grams, find out about volunteer opportunities and learn how to “Be a Shield.” Offsite programs such as The Salvation Army Ray and Joan Kroc Corps Community and The Salvation Army Boys and Girls Club will have information tables as well as staff on hand to share program details. For additional information, contact Pamela Garcia at 864-235-4803, extension 217. Greenville Literacy is collecting genLeadership Greenville Class 38 recently tly used books for the 11th annual Really cut the ribbon on its project, a new garden/patio area at the Ronald Good, Really Big, Really Cheap Book Sale, McDonald House designed to create a which will take place on Saturday, Aug. 18, restful environment for families who are at McAlister Square. Book donations can be staying there while their children are brought to the Downtown Learning Center treated at local hospitals. at McAlister Square, 225 S. Pleasantburg Drive, Suite C-10, Monday through Friday from 9 a.m. to 4 p.m. Call 467-3456 to let the staff know that you are coming, and they will have a cart to meet you near the back door at the McAlister Square location. Tax statements are available for donations. There are also collection sites across Greenville County. Go to greenvilleliteracy.org for locations. Greenville Literacy accepts fiction, nonfiction, paperback and hardback editions (no magazines or encyclopedias, please). Donations of children’s books are especially needed. DNA Creative Communications (DNA), in collaboration with the Community Foundation of Greenville, the Hollingsworth Funds, Inc, and United Way of Greenville County, is hosting a seminar, “Web Fusion 2.0: Finding Your Web Future,” on July 25 to help nonprofits round out their online communications. The seminar will feature a special presentation by the authors of the recently-released book “101 Social Media Tactics for Nonprofits,” Melanie Mathos and Chad Norman. “Web Fusion 2.0” will be held at the Salvation Army Ray & Joan Kroc Corps Community Center from 8 a.m. to noon. The seminar will also include roundtable discussions. In addition to the special presentation by Mathos and Norman, Debbie Nelson of DNA and Dan Rundle of The Worthwhile Company will introduce their annual pro bono programs, Live Here Give Here and Web for Good. Both will answer questions on their application and selection processes and how they structure these relationships. To register for the workshop, visit www.dnacc.com or call 864-235-0959. Session registration is $65 and includes breakfast and materials. Send us your announcement. E-mail: firstname.lastname@example.org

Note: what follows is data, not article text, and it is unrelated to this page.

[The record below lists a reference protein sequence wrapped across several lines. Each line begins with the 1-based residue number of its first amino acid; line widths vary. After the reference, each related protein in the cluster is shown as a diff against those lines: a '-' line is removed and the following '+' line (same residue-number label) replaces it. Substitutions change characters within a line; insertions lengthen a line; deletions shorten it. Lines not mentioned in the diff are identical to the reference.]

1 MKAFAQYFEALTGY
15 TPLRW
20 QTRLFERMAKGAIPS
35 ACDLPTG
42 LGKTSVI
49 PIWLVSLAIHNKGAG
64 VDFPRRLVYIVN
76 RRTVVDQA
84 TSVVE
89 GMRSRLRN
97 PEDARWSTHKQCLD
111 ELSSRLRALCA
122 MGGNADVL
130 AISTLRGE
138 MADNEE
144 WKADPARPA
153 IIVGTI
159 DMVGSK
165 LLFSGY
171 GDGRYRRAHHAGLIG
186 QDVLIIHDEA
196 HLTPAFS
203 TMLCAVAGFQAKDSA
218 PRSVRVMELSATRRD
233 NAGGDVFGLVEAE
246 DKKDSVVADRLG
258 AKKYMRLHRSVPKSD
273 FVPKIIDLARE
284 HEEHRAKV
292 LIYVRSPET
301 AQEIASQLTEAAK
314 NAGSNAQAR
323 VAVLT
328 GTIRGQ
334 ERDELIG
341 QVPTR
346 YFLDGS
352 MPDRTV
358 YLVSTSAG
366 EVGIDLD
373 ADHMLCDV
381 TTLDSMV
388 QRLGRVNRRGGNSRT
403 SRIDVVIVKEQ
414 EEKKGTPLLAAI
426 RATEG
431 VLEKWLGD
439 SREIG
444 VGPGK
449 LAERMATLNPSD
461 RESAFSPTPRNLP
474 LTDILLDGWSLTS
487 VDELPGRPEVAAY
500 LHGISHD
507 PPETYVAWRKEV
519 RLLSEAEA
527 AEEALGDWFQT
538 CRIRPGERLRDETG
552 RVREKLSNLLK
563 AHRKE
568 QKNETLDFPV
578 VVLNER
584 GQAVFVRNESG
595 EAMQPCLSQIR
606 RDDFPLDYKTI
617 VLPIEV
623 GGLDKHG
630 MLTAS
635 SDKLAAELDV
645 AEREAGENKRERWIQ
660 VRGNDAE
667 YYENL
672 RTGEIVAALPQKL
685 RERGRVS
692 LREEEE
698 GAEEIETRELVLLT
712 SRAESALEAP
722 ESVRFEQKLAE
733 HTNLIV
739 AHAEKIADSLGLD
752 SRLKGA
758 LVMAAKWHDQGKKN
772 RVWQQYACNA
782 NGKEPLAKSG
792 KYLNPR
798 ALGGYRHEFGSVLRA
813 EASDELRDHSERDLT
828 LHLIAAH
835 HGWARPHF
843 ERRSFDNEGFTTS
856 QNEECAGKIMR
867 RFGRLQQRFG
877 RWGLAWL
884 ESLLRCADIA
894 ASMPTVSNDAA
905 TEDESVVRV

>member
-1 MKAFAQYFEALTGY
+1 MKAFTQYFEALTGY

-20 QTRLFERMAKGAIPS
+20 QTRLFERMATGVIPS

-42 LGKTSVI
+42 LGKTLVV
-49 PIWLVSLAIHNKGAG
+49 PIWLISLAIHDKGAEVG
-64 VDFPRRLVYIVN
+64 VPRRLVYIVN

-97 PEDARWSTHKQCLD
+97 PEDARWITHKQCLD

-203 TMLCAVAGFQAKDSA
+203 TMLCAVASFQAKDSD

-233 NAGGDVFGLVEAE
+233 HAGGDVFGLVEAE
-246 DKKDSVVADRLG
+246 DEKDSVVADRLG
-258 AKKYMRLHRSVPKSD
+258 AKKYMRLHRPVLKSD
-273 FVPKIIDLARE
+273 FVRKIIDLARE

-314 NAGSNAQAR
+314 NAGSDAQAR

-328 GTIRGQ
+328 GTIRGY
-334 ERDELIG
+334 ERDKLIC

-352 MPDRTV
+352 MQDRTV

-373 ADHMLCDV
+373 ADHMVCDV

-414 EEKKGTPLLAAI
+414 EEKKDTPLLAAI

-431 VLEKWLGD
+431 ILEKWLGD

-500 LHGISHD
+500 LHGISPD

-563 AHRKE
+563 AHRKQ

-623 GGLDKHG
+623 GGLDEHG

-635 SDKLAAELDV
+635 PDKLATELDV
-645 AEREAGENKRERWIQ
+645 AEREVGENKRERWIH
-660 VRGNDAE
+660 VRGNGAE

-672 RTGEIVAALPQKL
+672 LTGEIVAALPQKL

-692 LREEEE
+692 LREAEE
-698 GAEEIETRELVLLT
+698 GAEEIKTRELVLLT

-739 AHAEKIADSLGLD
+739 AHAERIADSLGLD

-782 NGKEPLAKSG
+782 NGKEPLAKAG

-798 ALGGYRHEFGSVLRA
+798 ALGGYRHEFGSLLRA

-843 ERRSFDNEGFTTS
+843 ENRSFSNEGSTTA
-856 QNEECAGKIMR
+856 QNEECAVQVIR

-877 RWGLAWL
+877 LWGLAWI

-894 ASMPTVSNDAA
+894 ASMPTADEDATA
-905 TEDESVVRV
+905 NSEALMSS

Enabling Dreams. Earning Trust. Exceeding Expectations. Southern First Bank, N.A. southernfirst.com
Rob Reeves, Robert Thompson, Terry Gambrell, Dianne Long and William Johnston
Greenville First Bank, N.A. greenvillefirst.com
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JULY 20, 2012 | GREENVILLE JOURNAL 23
UNITED WAY OF GREENVILLE COUNTY CONGRATULATES THE 2012
UNITED WAY SPIRIT AWARD WINNERS United Way of Greenville County has honored Fluor Corporation, Greenville businessman and philanthropist Bob Yeargin, and local nonprofit Greenville County First Steps as the inaugural winners of its United Way Spirit Awards. United Way Spirit Awards honor those companies, individuals and nonprofit organizations in Greenville County who embody the spirit of “LIVE UNITED,” answering the call-to-action to “Give, Advocate, Volunteer,” with great zeal and dedication. United Way is proud to recognize this year’s inaugural winners for all that they do to make Greenville County a better place to live and work for all of us.
Spirit Award for Corporate Leadership
Spirit Award for Individual Leadership
Spirit Award for Nonprofit Leadership
ROBERT H. YEARGIN
Dick Wilkerson presents the 2012 Spirit Award to Annette Allen, vice president and general manager of Fluor Corporation.
As a corporate citizen committed to social responsibility, Fluor strives to make a sustainable impact in Greenville County through employee volunteerism and philanthropy. This proactive community engagement has left an indelible mark on the community, specifically in Fluor’s signature issue areas of education, social services, community and economic development, and the environment. In addition to the generous corporate and employee gifts provided each year in support of United Way and many local nonprofits, Fluor Corporation’s stellar volunteer program, Fluor Cares, provides more than 10,000 volunteer hours each year to the Greenville County community.
Tim Reed (right) presents the 2012 Spirit Award for Individual Leadership to Bob Yeargin.
Meeting United Way of Greenville County’s vision in the areas of school readiness, high school graduation and financial stability would be a much more difficult task to achieve without the support and stability provided to United Way by Bob Yeargin. Bob’s visionary support and leadership, as displayed by his role in the founding of the Tocqueville Society and establishing the Poinsett Society endowment, has gone a long way in providing the stable, long-term financial resources needed to dream big for the future of our community and create lasting change.